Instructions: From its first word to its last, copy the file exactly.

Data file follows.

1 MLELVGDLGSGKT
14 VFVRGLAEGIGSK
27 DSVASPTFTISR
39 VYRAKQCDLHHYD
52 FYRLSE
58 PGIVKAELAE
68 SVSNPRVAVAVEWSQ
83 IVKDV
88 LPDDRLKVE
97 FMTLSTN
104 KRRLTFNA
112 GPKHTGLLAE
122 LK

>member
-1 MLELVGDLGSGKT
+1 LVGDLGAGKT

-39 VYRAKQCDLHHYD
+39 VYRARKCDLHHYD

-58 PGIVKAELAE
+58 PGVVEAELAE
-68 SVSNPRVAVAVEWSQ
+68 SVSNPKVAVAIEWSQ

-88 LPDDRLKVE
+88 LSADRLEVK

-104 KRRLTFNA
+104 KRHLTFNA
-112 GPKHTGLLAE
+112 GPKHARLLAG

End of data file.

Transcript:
1 MLELVGDLGSGKT
14 VFVRGLAEGIGSK
27 DSVASPTFTISR
39 VYRAKQCDLHHYD
52 FYRLSE
58 PGIVKAELAE
68 SVSNPRVAVAVEWSQ
83 IVKDV
88 LPDDRLKVE
97 FMTLSTN
104 KRRLTFNA
112 GPKHTGLLAE
122 LK

>member
-1 MLELVGDLGSGKT
+1 LVGDLGAGKT

-39 VYRAKQCDLHHYD
+39 VYRARKCDLHHYD

-58 PGIVKAELAE
+58 PGVVEAELAE
-68 SVSNPRVAVAVEWSQ
+68 SVSNPKVAVAIEWSQ

-88 LPDDRLKVE
+88 LSADRLEVK

-104 KRRLTFNA
+104 KRHLTFNA
-112 GPKHTGLLAE
+112 GPKHARLLAG